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Grammar

Regular Conjugations — Conjugation 2

Transitive verbs ending in unk As has been explained under Conjugation 1, in this system, all verbs are to be learnt with their five principal parts: The first principal part is the infinitive which is the key to most uses of the verb. The distinguishing mark of the infinitive of the second conjugation is that it ends … Continue reading »

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Regular Conjugations — Conjugation 1

Intransitive verbs ending in onk Before we begin with the regular conjugations, there are a few points I would like to underscore. As I have mentioned earlier, in my system of Konkani grammar, every verb is presented in its five principal parts. These parts have been especially selected because practically all other tenses of that verb are … Continue reading »

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Regular Declensions — Declension 2

The Second Declension When we talk about declensions, we deal mainly with nouns (and also adjectives that are used nominally, i.e., as nouns, as in “The good, the bad and the ugly”). The second declension comprises all feminine words ending in i, with the exception of monosyllabic or disyllabic nouns (not adjectives) having a single consonant before the i, e.g. … Continue reading »

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Using Postpositions with Nouns or Pronouns

What prepositions are to English and other European languages I have written earlier about postpositions, but a little repetition here will perhaps not be out of place. Some of us are so used to prepositions in English and perhaps other European languages, that they would naturally expect an equivalent in Konkani as well, and rightly so. … Continue reading »

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Irregular verbs: Zanno zaunk & Nokllo zaunk

Indicative Present of zanno zaunk and nokllo zaunk/em> Like most languages, Konkani has a number of irregular verbs. We have already seen one of them: asonk, to be. Zanno zaunk (to know) and nokllo zaunk (not to know) are two others, which are very commonly used.   Zanno zaunk Singular Plural  1st Person  Hanv zannom … Continue reading »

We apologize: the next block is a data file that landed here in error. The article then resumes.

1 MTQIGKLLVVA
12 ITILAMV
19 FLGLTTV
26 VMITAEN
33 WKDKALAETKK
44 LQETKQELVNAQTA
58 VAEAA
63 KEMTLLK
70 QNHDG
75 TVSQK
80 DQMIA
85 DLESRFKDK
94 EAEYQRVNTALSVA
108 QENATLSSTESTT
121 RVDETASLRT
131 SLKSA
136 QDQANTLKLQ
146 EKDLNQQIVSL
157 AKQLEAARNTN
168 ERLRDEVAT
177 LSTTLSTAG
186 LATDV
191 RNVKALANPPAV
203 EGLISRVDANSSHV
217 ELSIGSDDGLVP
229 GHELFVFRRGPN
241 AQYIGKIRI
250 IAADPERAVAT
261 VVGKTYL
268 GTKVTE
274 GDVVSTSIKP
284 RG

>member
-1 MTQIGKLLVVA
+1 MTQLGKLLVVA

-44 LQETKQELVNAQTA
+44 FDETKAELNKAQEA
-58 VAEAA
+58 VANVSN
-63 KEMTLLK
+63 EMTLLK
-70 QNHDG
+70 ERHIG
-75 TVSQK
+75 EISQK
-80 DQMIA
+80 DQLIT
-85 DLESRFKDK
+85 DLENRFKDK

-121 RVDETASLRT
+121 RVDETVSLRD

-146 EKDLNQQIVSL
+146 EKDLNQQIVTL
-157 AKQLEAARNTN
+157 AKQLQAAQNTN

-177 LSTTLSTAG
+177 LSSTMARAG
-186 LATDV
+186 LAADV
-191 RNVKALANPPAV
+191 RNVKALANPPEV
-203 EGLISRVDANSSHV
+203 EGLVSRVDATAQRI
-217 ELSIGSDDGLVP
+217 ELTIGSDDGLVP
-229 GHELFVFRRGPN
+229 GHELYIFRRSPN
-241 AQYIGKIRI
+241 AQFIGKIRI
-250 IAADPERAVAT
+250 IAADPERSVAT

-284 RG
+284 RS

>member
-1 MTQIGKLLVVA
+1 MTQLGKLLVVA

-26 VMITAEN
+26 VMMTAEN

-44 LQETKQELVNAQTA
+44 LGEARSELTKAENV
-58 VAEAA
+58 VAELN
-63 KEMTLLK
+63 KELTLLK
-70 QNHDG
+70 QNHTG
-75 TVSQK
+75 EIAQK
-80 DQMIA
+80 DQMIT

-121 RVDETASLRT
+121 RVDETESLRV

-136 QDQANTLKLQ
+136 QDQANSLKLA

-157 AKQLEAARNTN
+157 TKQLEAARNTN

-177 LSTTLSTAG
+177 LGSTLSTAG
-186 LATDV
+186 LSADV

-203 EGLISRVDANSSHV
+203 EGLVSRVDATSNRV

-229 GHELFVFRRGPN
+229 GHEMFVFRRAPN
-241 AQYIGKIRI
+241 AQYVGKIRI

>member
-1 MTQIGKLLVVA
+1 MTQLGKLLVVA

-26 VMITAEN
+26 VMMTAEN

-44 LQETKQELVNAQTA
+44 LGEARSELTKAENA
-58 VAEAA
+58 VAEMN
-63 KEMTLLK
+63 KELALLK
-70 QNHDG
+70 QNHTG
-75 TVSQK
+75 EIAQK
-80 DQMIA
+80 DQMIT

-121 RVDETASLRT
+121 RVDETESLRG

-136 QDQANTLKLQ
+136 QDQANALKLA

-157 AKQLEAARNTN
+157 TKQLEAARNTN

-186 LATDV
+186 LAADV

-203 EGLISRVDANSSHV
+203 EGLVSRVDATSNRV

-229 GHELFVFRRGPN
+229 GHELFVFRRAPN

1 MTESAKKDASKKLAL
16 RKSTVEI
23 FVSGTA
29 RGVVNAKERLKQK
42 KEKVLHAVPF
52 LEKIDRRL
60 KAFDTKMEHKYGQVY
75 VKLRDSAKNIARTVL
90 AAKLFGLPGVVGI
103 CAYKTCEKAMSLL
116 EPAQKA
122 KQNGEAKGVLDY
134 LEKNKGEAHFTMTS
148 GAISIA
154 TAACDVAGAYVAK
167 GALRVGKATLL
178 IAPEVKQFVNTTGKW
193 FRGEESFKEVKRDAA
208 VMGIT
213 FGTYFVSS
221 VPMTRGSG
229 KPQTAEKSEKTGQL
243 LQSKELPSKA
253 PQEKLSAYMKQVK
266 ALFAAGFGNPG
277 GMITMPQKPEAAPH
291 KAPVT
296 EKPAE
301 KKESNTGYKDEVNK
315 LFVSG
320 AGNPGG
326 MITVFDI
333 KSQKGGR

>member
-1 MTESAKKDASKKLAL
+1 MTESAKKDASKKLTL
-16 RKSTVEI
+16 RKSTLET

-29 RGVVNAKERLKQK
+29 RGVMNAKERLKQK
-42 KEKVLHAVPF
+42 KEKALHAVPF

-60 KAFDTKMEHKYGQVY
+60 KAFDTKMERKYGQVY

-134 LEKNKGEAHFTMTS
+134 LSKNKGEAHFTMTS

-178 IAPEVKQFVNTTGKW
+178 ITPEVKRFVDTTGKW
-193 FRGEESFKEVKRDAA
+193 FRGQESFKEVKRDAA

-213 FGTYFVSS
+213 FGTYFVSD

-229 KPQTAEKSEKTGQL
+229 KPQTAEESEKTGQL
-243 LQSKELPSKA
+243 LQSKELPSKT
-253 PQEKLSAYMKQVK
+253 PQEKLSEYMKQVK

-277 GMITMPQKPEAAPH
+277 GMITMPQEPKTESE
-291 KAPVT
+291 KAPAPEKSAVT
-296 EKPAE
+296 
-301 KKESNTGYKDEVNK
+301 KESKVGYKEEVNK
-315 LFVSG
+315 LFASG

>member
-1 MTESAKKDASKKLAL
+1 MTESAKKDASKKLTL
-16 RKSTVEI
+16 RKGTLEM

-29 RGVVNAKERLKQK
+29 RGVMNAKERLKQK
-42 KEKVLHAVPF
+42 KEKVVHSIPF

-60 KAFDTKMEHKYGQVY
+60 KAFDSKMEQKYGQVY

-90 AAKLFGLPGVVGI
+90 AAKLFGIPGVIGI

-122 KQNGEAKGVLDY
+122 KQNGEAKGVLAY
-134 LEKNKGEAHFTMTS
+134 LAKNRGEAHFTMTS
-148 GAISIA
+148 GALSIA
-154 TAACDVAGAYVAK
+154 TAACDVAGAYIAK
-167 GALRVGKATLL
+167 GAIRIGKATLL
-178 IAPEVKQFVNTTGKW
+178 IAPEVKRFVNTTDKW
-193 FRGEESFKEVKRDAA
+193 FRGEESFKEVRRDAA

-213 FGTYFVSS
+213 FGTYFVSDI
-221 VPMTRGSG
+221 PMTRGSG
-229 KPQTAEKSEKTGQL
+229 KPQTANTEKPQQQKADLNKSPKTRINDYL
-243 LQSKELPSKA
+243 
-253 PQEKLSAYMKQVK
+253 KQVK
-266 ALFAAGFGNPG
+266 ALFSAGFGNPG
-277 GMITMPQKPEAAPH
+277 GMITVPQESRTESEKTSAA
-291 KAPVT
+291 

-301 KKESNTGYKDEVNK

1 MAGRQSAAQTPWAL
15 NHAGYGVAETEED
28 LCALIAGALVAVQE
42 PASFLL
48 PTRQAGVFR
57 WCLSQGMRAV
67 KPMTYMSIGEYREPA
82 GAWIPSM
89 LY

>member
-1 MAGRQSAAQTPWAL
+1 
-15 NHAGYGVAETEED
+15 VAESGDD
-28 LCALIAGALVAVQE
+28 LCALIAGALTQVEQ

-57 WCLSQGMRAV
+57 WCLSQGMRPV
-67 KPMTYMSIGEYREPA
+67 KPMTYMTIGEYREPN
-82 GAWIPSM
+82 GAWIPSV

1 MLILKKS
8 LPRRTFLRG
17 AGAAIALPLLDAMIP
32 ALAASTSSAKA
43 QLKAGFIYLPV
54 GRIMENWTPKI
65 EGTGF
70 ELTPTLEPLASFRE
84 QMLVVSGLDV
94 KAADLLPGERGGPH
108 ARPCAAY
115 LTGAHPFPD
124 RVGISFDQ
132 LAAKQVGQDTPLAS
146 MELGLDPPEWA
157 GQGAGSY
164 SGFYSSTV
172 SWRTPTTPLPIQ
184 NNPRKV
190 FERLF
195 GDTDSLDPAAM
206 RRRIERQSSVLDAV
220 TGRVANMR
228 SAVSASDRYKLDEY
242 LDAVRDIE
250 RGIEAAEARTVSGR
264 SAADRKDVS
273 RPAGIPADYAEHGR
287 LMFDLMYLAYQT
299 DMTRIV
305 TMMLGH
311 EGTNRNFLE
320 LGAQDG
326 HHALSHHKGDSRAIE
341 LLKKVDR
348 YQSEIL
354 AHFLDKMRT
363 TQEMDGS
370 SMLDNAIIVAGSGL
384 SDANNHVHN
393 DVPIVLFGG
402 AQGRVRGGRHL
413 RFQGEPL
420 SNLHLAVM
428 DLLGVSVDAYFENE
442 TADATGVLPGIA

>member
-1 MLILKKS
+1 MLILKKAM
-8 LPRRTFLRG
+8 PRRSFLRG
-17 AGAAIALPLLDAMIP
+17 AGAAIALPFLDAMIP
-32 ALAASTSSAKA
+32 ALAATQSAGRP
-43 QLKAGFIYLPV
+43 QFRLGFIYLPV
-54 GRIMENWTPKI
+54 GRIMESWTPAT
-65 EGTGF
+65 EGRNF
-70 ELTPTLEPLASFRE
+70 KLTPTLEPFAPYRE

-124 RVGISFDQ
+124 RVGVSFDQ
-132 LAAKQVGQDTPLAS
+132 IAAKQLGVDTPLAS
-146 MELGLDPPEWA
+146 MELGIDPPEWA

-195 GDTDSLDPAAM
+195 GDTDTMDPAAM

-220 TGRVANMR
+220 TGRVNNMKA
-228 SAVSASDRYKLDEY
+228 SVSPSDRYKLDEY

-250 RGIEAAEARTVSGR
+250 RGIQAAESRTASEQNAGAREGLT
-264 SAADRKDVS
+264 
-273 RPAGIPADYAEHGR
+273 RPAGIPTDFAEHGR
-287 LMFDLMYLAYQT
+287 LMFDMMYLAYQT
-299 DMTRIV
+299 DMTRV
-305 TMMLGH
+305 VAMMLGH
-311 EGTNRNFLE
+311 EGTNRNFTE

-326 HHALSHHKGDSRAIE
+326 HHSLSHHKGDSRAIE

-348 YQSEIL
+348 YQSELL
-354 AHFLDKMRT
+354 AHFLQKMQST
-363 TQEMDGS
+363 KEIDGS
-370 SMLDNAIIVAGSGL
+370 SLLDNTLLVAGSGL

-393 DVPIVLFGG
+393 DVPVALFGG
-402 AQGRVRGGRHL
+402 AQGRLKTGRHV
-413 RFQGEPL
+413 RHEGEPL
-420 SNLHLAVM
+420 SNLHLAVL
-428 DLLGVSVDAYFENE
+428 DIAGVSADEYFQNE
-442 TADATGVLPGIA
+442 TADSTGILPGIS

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Regular Declensions — Declension 1

The First Declension We are now starting with regular declensions. I have classified regular declensions by their flex stems. If any nouns form both their flex stems in the same manner, then they belong to the same declension, irrespective of their genders or the manner in which they form their plurals. Thus ambo and tollem belong … Continue reading »

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Conjugations — 3

Negatives of Asonk — Indicative Present and Simple Past Indicative Present (negative) Singular Plural  1st Person  Hanv nam  I am not  Ami nanv We are not  2nd Person  Tum nai Thou art not  Tumi nant You are not  3rd Person  To na, ti na, tem na He/she/it is not  Te nant, teô nant, tim nant  … Continue reading »

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Declensions of Pronouns – 6

The Flex Stems Finally, we come to the very important inflections or, in a way, the roots of all inflections, the flex stems. Some grammarians call them crude forms, others call them just stems; and stems they indeed are. And since they are the very stems of all inflections, it would be more appropriate to call them inflection stems or, to render the … Continue reading »

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Declensions of Pronouns – 5

The Locatives IN and ON In most languages the locatives are expressed through prepositions. Such is certainly the case in European languages and even Latin which has declensions but has no special cases in her declensions to denote location. In Konkani there are two locative cases: locative on and locative in. All the other types … Continue reading »

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Declensions of Pronouns – 4

The Ablative Case The ablative case in Konkani is actually a compounded case. It is the genitive instrumental, or the  instrumental of the genitive case, and its usage is very restricted and yet not uncommon, and hence its importance. It is used mainly to express a person’s ability or inability, competence or incompetence, etc or … Continue reading »

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